FIG. 4 is a longitudinal cross-sectional view of a dispenser of the present invention having a cartridge and a single full container, the ratio of the volume of the contents within the container to the volume of the contents outside the container being 1:5.

FIG. 5 is a longitudinal cross-sectional view of a dispenser of the present invention having a cartridge and a single container which have been emptied, the ratio of the volume of the contents within the container to the volume of the contents outside the container originally being 1:5.

FIG. 6 is a cross-sectional view through the neck of the dispenser shown in FIGS. 4 and 5.

FIG. 7 is a longitudinal cross-sectional view of a dispenser of the present invention having a cartridge and a single full container, the ratio of the volume of the contents within the container to the volume of the contents outside the container being 1:20.

FIG. 8 is a longitudinal cross-sectional view of a dispenser of the present invention having a cartridge and a single container which have been emptied, the ratio of the volume of the contents within the container to the volume of the contents outside the container originally being 1:20.

FIG. 9 is a cross-sectional view through the neck of the dispenser shown in FIGS. 7 and 8.

FIG. 10 is a longitudinal cross-sectional view of a dispenser of the present invention having a cartridge and two full concentric containers, the ratio of the volume of the contents within the containers to the volume of the contents outside the containers being 1:5:25.

FIG. 11 is a longitudinal cross-sectional view of a dispenser of the present invention having a cartridge and two full concentric containers, which dispenser has been emptied, the ratio of the volume of the contents within the containers to the volume of the contents outside the containers originally being 1:5:25.

FIG. 12 is a cross-sectional view of the dispenser of 10.

FIG. 13 is a cross-sectional view through the neck of the dispenser shown in FIGS. 10 and 11.

FIG. 14 is a longitudinal cross-sectional view of two sections of the container of the present invention.

FIG. 14A is a detail view of the junction of two sections of the container as shown in FIG. 14.

DESCRIPTION OF THE PREFERRED EMBODIMENTS

The invention will now be described with reference to the above drawing, like reference numerals referring to like parts throughout the description.

Referring to FIGS. 1-9, 14, and 14A, the dispenser 2 of the present invention comprising a cartridge 4 and a single container 6 will now be described.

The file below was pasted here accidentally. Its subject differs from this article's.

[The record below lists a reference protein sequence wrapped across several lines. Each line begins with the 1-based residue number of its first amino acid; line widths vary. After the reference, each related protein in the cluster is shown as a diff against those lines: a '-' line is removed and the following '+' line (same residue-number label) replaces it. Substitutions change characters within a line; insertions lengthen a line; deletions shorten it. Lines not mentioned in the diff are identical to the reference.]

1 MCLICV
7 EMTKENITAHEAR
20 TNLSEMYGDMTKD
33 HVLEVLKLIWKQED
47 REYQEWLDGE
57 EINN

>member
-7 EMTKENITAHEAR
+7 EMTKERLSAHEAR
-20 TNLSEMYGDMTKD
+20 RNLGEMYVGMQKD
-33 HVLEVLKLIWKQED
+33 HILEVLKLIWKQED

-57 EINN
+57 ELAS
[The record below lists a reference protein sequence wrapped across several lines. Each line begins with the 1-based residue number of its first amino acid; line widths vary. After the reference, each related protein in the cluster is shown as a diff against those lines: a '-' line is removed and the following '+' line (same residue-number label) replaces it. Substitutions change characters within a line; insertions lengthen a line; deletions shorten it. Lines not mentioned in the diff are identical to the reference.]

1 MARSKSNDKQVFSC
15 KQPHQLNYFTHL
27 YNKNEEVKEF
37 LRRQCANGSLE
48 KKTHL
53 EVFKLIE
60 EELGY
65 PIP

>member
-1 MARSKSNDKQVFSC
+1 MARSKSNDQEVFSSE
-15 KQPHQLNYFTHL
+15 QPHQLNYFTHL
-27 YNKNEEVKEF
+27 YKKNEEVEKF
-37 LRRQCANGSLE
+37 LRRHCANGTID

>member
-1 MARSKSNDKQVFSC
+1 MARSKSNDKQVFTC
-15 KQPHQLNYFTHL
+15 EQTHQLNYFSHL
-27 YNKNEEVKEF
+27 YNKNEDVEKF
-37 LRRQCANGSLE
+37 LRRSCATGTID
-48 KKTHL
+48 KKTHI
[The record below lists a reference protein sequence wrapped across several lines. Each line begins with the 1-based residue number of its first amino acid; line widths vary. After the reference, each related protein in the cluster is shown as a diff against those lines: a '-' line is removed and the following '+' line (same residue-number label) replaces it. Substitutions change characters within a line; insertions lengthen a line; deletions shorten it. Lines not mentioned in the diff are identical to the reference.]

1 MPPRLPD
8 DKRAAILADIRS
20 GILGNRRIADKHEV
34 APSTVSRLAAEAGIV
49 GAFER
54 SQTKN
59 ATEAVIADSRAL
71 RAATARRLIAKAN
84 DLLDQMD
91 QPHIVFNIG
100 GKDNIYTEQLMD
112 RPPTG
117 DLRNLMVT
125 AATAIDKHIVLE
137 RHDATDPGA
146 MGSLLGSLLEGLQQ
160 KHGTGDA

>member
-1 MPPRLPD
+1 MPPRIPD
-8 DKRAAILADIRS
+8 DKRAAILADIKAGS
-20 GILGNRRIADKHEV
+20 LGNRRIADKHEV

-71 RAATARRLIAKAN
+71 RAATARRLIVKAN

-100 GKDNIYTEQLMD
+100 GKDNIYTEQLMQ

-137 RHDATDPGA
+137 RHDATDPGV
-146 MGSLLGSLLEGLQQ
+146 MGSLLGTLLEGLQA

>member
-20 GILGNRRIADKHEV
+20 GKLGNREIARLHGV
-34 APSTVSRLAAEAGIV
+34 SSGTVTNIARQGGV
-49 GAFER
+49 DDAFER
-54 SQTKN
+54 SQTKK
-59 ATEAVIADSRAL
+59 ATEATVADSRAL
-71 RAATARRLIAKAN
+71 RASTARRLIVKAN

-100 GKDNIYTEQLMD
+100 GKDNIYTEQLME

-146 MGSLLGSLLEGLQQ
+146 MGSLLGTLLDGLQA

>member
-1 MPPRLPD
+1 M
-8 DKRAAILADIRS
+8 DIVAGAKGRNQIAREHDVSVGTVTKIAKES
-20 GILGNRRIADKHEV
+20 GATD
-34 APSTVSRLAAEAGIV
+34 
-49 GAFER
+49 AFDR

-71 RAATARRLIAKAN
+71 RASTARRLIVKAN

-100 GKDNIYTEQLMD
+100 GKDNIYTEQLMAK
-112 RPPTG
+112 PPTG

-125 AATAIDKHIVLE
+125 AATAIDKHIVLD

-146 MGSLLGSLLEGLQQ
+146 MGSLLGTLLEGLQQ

The cartridge 4, which is preferably circular in cross-section, has a cylindrical side wall 8 having an inner surface 10, an outer surface 12, a rearward end 14, and a forward end 16. The forward end 16 has a closed periphery 18 and an open central nozzle 20 adapted to attach to a mixing nozzle (not shown). The cartridge 4 has an open rearward end 14 for receiving the piston of a dispensing gun (not shown). The cartridge 4 has a slidable rear thrust wall 22 which drives the contents of the dispenser 2 forward as the thrust wall 22 is forced forward by the piston. To ensure that there is no leakage of the viscous contents, the rear thrust wall 22 has the same diameter as the inner diameter of the cartridge 4 with a flared edge (not shown) to ensure a seal. Additionally, the rear thrust wall 22 may be made of plastic having a tendency to push against the side wall of the cartridge 4.

The container 6 has a forward end 24 which has a neck 26. The neck 26 fits snugly into an open spacer 28 which, in turn, fits into the open central nozzle 20 of the cartridge 4 in such a manner as to leave an open space 30 between the neck 26 of the container 6 and the open central nozzle 20 of the cartridge 4.

The container 6, which is preferably circular in cross-section, has a generally cylindrical side wall 32 having an inner surface 34, an outer surface 36, a rearward end 38, and a forward end 40. The container 6 is made up of multiple cylindrical sections 42 such that, as the length of the container 6 gets shorter, the sections 42 will telescope one inside the next. It is preferred that the most forward section 42 will have the largest diameter and that the rearward sections 42 telescope into the next forward sections 42 as this lessens the possibility of leakage.

With reference to FIGS. 14 and 14A, the configuration of the junctions between the telescopic sections 42 will now be explained. Each section 42 has an inner surface 44, an outer surface 46, a rearward end 48, and a forward end 50. FIGS. 14 and 14A illustrate the preferred configuration wherein a rearward section 52 telescopes into the next forward section 54. On the inner surface 34, the inner surface 44 of the forward end 50 of the rearward section 52 tapers outwardly to allow a smooth flow of the viscous material within the container 6 from a rearward section 52 to a forward section 54. On the outer surface 36, the outer surface 46 of the rearward end 48 of the next forward section 54 taper inwardly to allow a smooth flow of viscous material along the outer surface 36 of the container 6.